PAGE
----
What is involved is the transfer of ownership from private persons’ accounts to the state’s account (and vice versa in paying suppliers, etc.).

The credit institutions as a whole dispose of “not more than 500 million marks”, on the basis of “their total cash and deposits in the State Bank” (933).

In 1871, France paid 5,000 million in such a way that only 742.3 million was paid in gold, silver and banknotes, the remainder (4,248.3 million) being in bills. (France recovered so rapidly in 1870–71 because she did not tamper with her currency and made no excessive issue of “uncovered banknotes”.)

p. 9O3 et seq.: “The Ousting of London as the World’s Clearing House” by Alfred Lansburgh.

A very good article, explaining the causes of Britain’s power. The chief cause: “the absolute predominance of British trade and currency circulation over the trade of all other countries” (909). It exceeds German trade “by 50 per cent in round figures” (ibidem). In addition, there is the trade with the colonies!!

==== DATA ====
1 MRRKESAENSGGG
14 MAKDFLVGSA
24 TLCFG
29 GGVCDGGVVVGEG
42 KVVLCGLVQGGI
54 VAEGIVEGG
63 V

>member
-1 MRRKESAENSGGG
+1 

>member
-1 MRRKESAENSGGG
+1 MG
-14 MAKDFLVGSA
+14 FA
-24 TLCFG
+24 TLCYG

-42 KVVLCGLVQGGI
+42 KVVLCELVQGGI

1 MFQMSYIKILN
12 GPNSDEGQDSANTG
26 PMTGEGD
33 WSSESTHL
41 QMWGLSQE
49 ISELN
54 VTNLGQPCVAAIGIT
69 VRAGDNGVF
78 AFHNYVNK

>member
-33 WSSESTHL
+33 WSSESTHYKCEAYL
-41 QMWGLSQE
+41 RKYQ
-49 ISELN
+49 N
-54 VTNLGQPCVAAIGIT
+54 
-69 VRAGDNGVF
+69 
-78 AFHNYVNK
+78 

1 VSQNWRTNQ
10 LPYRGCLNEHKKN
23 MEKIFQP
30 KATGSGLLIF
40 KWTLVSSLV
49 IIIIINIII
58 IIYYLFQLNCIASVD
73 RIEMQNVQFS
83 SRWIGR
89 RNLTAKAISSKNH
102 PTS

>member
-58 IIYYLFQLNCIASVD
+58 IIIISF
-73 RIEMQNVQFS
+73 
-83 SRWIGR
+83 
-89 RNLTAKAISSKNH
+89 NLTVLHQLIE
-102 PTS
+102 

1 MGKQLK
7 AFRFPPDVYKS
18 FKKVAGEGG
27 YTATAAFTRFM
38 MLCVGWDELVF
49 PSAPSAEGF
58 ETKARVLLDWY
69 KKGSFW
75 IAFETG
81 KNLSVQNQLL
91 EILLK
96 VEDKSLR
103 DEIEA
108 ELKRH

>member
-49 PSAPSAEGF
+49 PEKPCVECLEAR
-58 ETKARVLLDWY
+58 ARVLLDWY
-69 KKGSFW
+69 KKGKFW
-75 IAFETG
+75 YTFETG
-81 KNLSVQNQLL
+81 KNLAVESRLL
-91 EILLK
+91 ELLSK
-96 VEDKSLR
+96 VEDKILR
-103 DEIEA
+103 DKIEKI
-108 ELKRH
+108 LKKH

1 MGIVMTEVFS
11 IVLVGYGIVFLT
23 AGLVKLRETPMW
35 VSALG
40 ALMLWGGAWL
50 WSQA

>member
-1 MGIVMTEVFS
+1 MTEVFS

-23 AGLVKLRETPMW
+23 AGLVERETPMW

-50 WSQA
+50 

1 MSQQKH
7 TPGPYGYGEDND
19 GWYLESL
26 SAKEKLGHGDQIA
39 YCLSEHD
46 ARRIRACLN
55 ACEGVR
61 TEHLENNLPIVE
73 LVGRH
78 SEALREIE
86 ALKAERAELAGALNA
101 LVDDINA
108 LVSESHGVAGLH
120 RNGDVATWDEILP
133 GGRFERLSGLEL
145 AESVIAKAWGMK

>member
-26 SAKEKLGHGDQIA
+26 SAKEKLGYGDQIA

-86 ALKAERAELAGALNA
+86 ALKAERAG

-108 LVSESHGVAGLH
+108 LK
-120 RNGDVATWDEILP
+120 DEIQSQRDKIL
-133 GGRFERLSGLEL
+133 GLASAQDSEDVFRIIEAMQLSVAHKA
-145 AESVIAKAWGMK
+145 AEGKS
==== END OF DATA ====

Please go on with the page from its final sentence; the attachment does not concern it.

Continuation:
N.B. || “Britain accounts for three-quarters of world trade” (910).

“This means that three-quarters of all international payments pass directly or indirectly through Great Britain” (910).

“Sterling accounts” “predominate” also in Japan, China, Chile, Peru, South Persia, “the greater part of Turkey (910).—“Knowledge of English is widespread in commercial circles” (910).

Furthermore, Britain finances this trade of the whole world   (the lowest rate of interest; the most stable gold currency; one pound sterling = 7 1/3 grams of gold, etc., etc.).

Great Britain’s “vast” monetary resources, her 60 colonial banks (911), etc., etc.

The maxim of a bank director (the Bank of Brazil), K\"ammerer(a German):